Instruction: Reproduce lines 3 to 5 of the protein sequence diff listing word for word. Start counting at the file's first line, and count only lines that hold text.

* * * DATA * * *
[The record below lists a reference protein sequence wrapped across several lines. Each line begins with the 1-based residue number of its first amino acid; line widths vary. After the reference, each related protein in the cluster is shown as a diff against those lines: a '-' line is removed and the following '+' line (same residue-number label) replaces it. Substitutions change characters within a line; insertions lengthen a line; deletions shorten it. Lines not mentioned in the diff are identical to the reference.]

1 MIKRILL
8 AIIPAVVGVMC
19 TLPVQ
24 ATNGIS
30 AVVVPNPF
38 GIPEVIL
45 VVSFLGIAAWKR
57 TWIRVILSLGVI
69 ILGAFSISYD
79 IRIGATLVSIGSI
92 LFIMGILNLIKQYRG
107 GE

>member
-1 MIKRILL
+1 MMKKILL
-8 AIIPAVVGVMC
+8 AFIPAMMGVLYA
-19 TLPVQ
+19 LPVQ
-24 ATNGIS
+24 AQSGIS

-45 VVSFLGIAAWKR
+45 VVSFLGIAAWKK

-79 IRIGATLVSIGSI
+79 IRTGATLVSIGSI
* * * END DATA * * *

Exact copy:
8 AIIPAVVGVMC
19 TLPVQ
24 ATNGIS